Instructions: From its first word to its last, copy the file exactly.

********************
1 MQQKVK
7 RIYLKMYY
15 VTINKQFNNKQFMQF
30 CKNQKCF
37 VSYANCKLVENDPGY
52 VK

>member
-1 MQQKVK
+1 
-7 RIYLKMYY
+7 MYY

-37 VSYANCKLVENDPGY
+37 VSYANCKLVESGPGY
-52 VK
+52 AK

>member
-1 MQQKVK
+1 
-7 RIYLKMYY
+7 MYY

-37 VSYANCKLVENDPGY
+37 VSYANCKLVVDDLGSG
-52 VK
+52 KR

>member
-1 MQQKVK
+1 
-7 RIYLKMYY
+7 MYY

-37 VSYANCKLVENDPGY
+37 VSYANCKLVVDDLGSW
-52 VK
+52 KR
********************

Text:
1 MQQKVK
7 RIYLKMYY
15 VTINKQFNNKQFMQF
30 CKNQKCF
37 VSYANCKLVENDPGY
52 VK

>member
-1 MQQKVK
+1 
-7 RIYLKMYY
+7 MYY

-37 VSYANCKLVENDPGY
+37 VSYANCKLVESGPGY
-52 VK
+52 AK

>member
-1 MQQKVK
+1 
-7 RIYLKMYY
+7 MYY

-37 VSYANCKLVENDPGY
+37 VSYANCKLVVDDLGSG
-52 VK
+52 KR

>member
-1 MQQKVK
+1 
-7 RIYLKMYY
+7 MYY

-37 VSYANCKLVENDPGY
+37 VSYANCKLVVDDLGSW
-52 VK
+52 KR